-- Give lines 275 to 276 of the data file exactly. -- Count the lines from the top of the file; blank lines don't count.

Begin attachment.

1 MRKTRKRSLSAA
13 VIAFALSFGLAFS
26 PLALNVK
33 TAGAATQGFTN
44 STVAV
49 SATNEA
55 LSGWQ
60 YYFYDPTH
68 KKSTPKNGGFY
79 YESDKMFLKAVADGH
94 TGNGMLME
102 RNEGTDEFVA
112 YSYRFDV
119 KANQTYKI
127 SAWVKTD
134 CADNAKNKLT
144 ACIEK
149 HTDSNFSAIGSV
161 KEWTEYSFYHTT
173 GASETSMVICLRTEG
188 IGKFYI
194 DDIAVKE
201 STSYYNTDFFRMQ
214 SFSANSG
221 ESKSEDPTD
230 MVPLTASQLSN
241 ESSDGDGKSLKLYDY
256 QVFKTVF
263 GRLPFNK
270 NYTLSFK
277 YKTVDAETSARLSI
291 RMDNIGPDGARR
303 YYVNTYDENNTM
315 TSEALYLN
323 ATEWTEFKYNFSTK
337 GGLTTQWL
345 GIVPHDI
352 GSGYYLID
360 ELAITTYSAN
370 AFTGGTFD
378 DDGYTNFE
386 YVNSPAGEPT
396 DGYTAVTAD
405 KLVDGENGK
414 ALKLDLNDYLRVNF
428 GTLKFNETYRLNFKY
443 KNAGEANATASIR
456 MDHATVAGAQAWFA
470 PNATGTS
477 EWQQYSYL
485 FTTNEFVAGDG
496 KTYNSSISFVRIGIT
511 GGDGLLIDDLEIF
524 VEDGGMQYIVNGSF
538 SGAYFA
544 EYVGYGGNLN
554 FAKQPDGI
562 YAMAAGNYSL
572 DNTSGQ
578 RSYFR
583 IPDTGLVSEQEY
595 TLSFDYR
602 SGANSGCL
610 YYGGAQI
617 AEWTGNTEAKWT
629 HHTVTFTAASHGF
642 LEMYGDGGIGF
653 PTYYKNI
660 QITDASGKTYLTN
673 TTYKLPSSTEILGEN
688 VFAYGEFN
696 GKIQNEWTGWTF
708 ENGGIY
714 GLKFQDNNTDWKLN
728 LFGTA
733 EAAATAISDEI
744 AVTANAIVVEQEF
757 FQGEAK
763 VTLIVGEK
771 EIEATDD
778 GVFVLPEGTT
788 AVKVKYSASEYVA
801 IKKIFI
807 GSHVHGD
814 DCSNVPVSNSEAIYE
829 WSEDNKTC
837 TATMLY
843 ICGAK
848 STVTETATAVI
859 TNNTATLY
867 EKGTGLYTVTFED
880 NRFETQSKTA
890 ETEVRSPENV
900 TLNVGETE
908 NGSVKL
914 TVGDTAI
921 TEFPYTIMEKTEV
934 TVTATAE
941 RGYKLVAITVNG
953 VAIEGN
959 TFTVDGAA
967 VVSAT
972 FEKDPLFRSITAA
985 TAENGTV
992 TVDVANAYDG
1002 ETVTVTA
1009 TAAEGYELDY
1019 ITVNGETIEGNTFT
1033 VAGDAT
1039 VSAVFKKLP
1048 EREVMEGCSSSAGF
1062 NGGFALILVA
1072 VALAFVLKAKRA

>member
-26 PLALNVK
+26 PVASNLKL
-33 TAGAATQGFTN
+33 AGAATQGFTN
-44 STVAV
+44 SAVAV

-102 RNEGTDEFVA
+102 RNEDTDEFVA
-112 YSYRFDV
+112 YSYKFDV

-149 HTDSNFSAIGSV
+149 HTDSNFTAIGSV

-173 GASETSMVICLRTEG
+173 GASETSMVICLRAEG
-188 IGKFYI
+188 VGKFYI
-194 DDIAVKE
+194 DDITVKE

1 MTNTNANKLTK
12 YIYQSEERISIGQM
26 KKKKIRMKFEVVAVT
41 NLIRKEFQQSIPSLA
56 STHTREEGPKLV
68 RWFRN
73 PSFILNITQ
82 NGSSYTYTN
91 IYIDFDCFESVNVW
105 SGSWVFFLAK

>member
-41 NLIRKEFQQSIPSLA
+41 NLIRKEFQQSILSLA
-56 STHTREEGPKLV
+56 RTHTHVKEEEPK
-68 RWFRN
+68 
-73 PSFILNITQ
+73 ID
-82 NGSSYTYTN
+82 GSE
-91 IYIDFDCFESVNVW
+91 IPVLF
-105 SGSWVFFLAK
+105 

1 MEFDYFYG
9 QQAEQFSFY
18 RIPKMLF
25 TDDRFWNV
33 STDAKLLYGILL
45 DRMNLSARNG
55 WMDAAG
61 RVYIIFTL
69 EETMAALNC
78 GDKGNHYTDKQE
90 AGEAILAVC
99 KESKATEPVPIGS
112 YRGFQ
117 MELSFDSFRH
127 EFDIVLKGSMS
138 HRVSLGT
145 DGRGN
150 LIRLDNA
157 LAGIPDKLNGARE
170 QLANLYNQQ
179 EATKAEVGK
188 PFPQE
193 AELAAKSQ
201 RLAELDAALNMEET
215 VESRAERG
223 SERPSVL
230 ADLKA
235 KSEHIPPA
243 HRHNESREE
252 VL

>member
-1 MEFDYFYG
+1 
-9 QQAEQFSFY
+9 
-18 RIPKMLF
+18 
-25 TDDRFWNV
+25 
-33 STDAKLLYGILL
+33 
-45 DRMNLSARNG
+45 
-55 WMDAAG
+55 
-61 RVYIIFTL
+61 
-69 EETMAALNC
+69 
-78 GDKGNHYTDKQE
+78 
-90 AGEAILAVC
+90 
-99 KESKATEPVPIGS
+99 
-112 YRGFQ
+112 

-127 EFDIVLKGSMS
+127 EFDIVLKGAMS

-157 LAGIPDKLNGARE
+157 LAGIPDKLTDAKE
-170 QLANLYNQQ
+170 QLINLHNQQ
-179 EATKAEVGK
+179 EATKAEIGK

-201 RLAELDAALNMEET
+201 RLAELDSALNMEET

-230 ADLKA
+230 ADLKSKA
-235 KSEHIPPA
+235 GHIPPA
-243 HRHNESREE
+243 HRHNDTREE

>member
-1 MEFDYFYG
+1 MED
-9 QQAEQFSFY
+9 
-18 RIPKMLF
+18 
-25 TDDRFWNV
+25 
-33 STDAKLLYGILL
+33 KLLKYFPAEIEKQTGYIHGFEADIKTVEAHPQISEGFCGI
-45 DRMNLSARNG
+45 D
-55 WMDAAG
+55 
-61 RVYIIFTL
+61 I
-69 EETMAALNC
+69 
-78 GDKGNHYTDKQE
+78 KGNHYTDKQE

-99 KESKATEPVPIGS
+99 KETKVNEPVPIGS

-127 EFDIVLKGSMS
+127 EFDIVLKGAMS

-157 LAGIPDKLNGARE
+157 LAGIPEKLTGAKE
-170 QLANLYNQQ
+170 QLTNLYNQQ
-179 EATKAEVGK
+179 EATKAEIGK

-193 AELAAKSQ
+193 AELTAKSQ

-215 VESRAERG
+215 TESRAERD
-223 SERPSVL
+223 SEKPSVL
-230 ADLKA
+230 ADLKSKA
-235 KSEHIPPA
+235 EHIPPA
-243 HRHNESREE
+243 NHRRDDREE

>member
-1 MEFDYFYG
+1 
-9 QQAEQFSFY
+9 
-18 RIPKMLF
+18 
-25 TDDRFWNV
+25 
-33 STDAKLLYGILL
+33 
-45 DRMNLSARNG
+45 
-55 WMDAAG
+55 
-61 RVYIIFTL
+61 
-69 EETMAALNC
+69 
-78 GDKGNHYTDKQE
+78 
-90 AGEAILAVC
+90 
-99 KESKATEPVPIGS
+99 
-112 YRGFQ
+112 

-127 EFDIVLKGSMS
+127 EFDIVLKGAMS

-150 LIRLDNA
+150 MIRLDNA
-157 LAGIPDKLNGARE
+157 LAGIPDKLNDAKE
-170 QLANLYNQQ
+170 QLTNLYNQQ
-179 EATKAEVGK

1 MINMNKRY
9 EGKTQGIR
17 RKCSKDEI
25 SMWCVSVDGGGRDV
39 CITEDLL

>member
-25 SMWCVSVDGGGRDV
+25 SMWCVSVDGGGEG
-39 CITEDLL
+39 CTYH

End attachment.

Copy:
-1 MEFDYFYG
+1 